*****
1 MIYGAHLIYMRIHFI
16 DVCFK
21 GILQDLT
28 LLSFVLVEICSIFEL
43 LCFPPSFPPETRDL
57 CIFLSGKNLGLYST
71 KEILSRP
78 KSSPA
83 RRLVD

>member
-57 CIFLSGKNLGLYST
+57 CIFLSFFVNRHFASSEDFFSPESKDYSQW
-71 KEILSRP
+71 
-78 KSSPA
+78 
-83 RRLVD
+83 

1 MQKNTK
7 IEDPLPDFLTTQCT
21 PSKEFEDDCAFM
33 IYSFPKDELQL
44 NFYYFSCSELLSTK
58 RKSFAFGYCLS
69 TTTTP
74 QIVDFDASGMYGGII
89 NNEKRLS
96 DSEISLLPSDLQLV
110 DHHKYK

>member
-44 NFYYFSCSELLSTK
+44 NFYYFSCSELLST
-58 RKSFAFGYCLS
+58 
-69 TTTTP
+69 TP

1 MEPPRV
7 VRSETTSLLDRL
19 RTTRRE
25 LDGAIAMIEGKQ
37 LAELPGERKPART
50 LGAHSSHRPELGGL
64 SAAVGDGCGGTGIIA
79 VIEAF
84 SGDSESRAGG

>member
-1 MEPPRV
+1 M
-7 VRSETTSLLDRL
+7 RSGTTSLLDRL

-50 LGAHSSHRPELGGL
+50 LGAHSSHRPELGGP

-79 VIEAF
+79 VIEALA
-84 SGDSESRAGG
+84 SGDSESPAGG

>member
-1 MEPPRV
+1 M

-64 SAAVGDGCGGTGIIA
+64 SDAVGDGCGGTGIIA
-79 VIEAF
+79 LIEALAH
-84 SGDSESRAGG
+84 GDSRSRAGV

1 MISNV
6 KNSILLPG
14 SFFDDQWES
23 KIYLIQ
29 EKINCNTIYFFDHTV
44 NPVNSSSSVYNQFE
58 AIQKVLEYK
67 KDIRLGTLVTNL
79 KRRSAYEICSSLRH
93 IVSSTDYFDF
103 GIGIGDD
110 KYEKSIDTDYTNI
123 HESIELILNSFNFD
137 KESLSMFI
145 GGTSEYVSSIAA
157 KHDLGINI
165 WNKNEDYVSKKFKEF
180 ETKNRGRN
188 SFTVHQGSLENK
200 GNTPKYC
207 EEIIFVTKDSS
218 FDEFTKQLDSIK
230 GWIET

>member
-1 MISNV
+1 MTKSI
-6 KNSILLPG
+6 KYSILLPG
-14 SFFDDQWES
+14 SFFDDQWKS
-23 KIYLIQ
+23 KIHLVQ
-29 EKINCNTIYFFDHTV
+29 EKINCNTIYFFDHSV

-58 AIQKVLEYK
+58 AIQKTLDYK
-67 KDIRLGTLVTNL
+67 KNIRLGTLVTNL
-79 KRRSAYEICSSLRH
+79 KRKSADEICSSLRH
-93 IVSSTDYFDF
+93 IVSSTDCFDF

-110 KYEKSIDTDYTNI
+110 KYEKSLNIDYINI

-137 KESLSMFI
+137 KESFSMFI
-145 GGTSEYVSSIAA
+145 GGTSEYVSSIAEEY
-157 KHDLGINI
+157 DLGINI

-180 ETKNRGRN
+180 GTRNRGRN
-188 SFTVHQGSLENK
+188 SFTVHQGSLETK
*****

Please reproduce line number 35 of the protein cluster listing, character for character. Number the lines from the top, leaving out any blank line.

-69 TTTTP